On Monday, the Cut reported on a New Zealand school's dress code requiring girls to wear knee-length skirts so as not to distract their male classmates and teachers, suggesting that these rules would keep the female students "safe."
For teens across the country, these words are cuttingly familiar, and many continue to protest the dress codes that punish and shame girls for their bodies. But when the Cut shared its latest story on the issue, singer Erykah Badu said she thought the New Zealand school was in the right — girls should have to cover up.
"I agree," the singer wrote. "We are sexual beings. We should consider everyone. Young girls are attractive. Some males are distracted."
Badu tried to chalk it all up to biological differences, and said hers is a lesson she would teach her daughters:
And she said it's men's "nature" to be attracted to a young women in a "revealing" skirt, so a stricter dress code for female students is only fair.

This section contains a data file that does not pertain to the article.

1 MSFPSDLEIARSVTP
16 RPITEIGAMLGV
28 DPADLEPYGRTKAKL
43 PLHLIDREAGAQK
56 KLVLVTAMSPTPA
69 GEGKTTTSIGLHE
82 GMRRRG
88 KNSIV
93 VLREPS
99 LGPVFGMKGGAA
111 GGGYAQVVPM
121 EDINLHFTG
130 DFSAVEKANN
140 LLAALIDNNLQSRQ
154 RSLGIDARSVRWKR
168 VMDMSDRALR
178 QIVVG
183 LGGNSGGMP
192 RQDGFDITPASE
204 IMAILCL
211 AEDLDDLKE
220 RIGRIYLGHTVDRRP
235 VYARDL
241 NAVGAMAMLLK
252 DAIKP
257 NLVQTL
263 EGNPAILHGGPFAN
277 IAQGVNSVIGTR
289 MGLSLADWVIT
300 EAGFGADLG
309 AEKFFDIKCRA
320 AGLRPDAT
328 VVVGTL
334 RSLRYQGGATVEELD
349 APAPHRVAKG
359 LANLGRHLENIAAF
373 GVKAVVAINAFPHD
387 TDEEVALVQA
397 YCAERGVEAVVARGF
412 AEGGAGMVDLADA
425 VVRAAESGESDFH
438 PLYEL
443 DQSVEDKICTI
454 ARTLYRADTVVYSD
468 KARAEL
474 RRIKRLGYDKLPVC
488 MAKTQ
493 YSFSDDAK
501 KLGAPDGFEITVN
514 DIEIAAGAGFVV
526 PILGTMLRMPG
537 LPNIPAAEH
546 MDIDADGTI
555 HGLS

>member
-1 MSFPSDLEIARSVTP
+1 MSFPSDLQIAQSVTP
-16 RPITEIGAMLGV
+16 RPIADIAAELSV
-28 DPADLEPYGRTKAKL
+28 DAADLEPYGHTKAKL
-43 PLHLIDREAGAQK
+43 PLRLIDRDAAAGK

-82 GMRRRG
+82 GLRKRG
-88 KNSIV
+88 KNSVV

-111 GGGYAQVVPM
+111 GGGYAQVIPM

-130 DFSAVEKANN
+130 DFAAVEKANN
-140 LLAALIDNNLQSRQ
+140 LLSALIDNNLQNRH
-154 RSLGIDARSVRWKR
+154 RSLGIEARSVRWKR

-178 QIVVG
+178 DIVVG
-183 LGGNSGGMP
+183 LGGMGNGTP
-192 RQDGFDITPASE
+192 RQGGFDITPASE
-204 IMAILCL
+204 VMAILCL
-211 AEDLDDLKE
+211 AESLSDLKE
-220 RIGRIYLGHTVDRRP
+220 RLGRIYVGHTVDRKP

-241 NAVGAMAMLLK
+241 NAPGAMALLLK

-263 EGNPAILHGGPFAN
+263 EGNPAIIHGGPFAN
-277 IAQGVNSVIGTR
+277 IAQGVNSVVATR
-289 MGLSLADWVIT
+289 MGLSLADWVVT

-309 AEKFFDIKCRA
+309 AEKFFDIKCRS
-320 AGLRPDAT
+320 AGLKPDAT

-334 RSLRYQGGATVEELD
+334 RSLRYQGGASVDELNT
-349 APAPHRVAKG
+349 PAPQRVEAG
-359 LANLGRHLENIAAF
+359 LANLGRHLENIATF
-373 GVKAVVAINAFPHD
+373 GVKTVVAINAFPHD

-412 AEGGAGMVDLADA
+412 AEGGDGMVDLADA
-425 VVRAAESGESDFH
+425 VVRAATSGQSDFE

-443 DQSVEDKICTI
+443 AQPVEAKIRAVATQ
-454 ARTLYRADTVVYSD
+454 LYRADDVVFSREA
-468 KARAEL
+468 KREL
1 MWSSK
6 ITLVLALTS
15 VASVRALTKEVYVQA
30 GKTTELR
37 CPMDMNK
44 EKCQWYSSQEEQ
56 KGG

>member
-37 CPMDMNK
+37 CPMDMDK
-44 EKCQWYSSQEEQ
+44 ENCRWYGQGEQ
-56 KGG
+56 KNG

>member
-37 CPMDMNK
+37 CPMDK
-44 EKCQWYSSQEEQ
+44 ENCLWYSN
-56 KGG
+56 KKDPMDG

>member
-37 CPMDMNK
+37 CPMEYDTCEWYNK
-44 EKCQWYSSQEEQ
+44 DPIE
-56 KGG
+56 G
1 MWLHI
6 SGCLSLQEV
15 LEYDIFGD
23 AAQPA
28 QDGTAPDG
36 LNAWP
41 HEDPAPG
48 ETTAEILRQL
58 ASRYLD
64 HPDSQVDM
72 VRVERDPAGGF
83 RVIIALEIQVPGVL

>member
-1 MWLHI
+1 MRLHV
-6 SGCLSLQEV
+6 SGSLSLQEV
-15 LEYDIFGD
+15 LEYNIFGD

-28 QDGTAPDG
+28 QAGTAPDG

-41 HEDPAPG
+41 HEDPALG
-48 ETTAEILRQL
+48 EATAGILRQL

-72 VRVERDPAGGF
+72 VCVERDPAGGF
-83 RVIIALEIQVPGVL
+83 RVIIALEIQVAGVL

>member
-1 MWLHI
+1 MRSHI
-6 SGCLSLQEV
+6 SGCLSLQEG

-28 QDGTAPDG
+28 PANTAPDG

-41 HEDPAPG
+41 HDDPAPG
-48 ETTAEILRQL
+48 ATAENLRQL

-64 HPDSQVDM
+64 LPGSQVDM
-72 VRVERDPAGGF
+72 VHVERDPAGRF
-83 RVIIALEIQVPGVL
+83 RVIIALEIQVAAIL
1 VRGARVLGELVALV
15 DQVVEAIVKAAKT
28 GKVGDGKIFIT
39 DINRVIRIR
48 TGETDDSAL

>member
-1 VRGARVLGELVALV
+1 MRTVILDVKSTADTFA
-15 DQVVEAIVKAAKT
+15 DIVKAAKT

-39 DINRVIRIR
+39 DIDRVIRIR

Badu's tweetstorm didn't go over so well with most of her followers. Though Badu tried to pass off her opinions on the sexist dress code as matters of fact, Twitter users didn't think they sounded all that different from straight-up victim blaming:
And others thought Badu was giving men a free pass when society should be holding them responsible for their behavior instead of the young girls they're sexualizing:
Badu's views may be representative of when, in 2010, the singer told the Guardian she doesn't see herself as a feminist and instead calls herself a humanist. Still, devoted fans were devastated to hear Badu agree with the sexist dress code.
And one Twitter user had just one word for the singer: